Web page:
Tuesday, March 17, 2020
Allison Great Hall, 6 p.m.
Vermont’s Bread and Puppet Theater returns to Dickinson College with a new show examining humanity’s current precarious (diagonal) condition: on the verge of collapse, yet always capable of uprising. This show animates the humorous, tragic and bewildering possibilities of diagonality with song, dance, magic, mechanism, and stunning cardboard and paper maché puppets painted in Peter Schumann’s exuberant expressionist style.
This program is sponsored by the Clarke Forum for Contemporary Issues and the department of theatre and dance. It is also part of the Clarke Forum’s Leadership in an Age of Uncertainty Series.
Information about the Theater (taken from their website)
The Bread and Puppet Theater was founded in 1963 by Peter Schumann on New York City’s Lower East Side. Besides rod-puppet and hand puppet shows for children, the concerns of the first productions were rents, rats, police, and other problems of the neighborhood. More complex theater pieces followed, in which sculpture, music, dance and language were equal partners. The puppets grew bigger and bigger. Annual presentations for Christmas, Easter, Thanksgiving and Memorial Day often included children and adults from the community as participants. Many performances were done in the street. During the Vietnam War, Bread and puppet staged block-long processions and pageants involving hundreds of people.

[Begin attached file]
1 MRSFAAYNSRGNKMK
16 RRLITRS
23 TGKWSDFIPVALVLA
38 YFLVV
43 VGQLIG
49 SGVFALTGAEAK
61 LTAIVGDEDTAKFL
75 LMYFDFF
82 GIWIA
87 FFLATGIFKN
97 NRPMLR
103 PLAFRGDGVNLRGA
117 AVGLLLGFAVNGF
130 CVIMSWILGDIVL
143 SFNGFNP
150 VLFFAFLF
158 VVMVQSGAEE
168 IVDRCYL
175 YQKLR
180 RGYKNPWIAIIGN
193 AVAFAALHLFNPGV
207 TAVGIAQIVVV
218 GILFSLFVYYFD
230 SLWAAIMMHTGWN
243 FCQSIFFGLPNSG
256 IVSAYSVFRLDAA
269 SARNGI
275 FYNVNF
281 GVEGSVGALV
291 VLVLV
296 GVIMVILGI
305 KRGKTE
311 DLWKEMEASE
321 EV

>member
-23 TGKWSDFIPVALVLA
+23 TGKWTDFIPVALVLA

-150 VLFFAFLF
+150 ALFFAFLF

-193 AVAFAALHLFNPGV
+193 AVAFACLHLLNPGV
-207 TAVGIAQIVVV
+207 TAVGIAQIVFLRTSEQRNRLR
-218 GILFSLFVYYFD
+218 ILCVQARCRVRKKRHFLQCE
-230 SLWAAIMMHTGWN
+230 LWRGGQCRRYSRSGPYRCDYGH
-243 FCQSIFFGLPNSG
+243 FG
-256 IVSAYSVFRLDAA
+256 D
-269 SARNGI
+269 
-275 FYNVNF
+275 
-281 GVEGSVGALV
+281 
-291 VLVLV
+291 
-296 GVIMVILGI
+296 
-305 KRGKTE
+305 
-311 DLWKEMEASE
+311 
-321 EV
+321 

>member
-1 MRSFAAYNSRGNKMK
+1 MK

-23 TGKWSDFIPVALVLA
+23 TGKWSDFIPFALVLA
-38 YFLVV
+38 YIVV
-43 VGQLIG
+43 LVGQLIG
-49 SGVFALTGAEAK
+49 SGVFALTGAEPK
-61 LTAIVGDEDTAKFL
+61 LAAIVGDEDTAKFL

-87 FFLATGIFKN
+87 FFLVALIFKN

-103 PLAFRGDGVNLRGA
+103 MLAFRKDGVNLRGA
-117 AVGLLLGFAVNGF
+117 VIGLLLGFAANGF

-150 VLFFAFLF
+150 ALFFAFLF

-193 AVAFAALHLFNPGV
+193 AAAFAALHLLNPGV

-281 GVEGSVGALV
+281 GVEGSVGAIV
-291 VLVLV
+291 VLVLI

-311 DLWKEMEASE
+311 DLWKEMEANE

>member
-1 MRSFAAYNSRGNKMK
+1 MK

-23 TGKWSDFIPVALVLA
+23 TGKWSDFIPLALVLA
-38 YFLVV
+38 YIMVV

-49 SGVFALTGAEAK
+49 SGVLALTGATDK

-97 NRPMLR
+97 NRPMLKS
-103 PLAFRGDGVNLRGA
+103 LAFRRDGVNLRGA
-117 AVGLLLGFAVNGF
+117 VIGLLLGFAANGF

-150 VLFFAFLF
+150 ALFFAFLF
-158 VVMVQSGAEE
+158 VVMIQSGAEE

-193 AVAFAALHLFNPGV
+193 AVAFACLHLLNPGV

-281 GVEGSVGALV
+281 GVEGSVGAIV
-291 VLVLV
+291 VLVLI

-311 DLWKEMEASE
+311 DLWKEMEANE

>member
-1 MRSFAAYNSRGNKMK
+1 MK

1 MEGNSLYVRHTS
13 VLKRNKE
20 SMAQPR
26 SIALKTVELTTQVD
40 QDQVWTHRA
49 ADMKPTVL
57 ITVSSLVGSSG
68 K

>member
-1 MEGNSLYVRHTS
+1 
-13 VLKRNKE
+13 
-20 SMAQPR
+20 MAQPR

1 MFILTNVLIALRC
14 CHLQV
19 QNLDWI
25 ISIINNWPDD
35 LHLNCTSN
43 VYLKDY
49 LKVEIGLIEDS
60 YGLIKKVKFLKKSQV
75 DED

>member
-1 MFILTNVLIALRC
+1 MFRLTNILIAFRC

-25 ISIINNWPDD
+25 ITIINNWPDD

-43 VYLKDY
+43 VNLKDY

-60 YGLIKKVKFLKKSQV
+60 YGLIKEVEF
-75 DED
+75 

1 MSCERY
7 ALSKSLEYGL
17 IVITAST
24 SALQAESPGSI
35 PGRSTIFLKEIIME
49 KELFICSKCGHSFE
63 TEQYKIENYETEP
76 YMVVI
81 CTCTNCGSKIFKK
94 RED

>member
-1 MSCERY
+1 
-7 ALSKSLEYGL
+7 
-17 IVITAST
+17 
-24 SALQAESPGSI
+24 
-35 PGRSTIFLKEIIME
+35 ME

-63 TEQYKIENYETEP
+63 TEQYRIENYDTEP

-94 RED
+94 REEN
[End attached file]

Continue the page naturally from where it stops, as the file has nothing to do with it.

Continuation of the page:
In 1974 Bread and Puppet moved to a farm in Glover in the Northeast Kingdom of Vermont. The 140-year old hay barn was transformed into a museum for veteran puppets. Our Domestic Resurrection Circus, a two day outdoor festival of puppetry shows, was presented annually through 1998.
The company makes its income from touring new and old productions both on the American continent and abroad, and from sales of Bread and Puppet Press’ posters and publications. The traveling puppet shows range from tightly composed theater pieces presented by members of the company to extensive outdoor pageants which require the participation of many volunteers.
Today, Bread and Puppet continues to be one of the oldest, nonprofit, self-supporting theatrical companies in the country.